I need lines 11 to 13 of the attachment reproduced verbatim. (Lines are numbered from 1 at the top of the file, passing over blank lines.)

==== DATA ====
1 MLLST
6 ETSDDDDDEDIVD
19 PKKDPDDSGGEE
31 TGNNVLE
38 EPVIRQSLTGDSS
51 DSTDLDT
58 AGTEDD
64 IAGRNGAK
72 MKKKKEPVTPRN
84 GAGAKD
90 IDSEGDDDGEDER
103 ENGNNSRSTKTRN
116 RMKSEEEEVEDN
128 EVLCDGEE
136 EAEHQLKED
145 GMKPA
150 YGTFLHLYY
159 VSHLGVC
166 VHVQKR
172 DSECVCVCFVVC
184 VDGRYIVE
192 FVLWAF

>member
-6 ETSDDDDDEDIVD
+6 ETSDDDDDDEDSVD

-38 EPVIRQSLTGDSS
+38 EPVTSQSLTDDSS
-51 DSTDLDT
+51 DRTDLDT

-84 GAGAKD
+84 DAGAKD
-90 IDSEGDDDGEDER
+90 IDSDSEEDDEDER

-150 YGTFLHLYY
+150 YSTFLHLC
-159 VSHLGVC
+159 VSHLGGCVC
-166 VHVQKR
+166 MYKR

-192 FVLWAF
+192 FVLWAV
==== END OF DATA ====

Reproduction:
90 IDSEGDDDGEDER
103 ENGNNSRSTKTRN
116 RMKSEEEEVEDN